"And so I don't think it's the place of the United States or any other outside country to resolve these kinds of problems for Iraqis because they are demonstrating they are more than capable of resolving it for themselves."

Important election

Biden's visit underscores Washington's concern that the growing sectarian tensions could seriously mar the election, which has been seen as an important step in healing Iraq's wartime divides and allowing the US to accelerate troop withdrawals.

In depth


Iraq's internal dilemma
Election ban troubles candidates

Nasser al-Ani, Iraq's presidential spokesman, said Iraq was willing to listen to suggestions on easing the political standoff caused by the blacklist, but "nobody can interfere in Iraqi affairs ... Biden or others".

Ali al-Dabbagh, a spokesman for the Shia-led government, also drew a clear line on outside views over Iraq's efforts to identify and weed out suspected supporters of the outlawed Baath party, headed by Saddam Hussein, the former Iraqi president.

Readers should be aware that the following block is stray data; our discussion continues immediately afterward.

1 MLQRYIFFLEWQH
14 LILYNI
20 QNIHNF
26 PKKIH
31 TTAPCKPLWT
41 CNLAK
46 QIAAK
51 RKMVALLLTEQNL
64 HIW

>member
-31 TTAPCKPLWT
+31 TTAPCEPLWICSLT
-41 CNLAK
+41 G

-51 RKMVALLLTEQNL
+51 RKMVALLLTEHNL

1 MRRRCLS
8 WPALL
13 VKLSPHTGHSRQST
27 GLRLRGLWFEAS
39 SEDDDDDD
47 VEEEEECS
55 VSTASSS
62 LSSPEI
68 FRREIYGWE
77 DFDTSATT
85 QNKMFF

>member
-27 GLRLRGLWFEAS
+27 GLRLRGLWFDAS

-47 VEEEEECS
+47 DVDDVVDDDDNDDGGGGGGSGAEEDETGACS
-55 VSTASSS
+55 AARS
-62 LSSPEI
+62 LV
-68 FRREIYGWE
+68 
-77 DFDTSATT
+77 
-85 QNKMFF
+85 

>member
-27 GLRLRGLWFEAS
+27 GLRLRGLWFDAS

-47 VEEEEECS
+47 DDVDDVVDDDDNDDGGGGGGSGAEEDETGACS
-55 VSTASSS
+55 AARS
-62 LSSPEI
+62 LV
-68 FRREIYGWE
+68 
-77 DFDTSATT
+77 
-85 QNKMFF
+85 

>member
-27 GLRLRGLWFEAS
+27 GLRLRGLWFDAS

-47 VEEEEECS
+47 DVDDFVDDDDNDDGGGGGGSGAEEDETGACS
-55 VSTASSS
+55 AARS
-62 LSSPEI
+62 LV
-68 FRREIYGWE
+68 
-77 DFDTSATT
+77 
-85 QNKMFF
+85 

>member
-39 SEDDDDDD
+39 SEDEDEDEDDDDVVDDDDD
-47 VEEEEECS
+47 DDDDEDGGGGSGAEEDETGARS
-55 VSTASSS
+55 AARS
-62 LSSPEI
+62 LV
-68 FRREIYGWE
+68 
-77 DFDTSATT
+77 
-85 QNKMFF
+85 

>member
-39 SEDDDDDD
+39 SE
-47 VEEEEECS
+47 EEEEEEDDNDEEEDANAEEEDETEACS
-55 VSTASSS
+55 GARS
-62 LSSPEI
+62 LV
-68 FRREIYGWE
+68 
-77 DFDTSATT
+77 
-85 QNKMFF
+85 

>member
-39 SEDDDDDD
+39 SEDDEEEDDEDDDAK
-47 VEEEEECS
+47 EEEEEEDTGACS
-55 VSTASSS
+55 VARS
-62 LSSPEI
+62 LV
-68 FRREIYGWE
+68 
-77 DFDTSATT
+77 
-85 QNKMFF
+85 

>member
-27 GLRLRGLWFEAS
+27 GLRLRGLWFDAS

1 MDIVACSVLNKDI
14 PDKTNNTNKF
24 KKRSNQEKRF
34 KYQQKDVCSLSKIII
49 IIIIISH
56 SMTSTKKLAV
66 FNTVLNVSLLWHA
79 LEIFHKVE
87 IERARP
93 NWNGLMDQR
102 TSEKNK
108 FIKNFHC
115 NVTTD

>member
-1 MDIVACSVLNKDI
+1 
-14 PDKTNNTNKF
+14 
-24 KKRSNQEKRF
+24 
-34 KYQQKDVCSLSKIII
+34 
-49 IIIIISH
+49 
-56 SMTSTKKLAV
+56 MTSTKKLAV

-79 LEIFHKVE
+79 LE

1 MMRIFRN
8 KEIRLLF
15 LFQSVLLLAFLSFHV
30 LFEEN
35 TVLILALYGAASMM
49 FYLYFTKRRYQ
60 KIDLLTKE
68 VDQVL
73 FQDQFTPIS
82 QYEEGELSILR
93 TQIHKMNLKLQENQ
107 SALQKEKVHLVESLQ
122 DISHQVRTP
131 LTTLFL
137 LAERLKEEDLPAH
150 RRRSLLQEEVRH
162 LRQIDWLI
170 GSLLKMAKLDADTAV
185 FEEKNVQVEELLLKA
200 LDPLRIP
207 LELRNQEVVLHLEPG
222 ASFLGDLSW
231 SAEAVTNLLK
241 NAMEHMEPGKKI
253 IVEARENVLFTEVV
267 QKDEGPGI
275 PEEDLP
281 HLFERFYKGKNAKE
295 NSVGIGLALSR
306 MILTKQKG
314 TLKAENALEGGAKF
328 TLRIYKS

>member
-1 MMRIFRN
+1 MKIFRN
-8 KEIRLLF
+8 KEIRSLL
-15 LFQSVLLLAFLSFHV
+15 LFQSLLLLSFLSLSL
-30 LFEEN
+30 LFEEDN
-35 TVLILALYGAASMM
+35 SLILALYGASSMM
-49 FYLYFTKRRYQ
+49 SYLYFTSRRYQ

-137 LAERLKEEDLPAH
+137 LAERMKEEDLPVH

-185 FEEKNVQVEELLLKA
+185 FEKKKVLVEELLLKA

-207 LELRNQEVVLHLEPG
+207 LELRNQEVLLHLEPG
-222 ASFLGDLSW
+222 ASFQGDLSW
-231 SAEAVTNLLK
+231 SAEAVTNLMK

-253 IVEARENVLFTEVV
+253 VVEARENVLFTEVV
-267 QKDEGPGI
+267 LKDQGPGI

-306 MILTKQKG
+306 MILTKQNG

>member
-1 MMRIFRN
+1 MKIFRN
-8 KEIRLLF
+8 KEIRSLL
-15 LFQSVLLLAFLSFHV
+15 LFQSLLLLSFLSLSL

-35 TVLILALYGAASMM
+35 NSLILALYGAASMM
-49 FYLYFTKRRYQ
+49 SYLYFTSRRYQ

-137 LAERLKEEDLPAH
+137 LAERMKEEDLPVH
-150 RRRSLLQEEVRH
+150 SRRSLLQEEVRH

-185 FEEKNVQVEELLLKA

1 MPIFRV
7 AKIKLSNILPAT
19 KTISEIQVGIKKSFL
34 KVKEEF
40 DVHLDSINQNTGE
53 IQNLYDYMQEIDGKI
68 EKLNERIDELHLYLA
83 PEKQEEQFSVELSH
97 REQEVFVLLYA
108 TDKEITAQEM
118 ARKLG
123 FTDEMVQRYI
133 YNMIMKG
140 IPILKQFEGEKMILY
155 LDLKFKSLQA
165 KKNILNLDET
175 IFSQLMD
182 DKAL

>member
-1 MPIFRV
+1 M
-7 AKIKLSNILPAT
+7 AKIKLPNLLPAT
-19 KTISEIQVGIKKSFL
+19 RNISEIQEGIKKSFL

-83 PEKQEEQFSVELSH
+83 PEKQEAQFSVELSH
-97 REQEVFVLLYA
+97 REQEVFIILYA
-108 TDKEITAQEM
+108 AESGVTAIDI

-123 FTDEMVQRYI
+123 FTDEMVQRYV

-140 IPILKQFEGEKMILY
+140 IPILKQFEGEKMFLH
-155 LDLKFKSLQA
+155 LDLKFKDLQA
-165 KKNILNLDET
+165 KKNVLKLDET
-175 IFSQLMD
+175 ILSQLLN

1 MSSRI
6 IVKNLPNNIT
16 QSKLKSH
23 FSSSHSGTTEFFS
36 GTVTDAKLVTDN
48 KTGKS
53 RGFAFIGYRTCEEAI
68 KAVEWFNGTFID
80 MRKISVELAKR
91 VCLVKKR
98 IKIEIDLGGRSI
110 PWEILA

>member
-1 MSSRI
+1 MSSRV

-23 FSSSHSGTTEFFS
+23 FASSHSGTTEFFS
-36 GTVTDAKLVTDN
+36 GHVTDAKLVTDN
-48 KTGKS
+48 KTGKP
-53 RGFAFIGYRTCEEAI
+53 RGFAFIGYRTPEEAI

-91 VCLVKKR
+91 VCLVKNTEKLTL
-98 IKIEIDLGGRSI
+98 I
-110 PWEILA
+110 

"It is an internal affair that should be discussed by Iraqi political entities,'' he said.

Protests

The list of banned candidates was drawn up by a panel charged with preventing high-ranking Baathists from returning to public life.

The names included Saleh al-Mutlaq, a popular Sunni politician, which triggered protests from minority Sunnis who complained that majority Shias were trying to marginalise them.

The panel's ruling, which was upheld by Iraq's independent electoral commission, still faces a court challenge.

Talabani said there would be a meeting in the coming days between the presidency, leaders of parliament, heads of the judiciary and al-Maliki to "find a legal and constitutional solution" to the row over the banned candidates.

The incident raised concerns about Iraq's fragile security with the parliamentary election less than seven weeks away.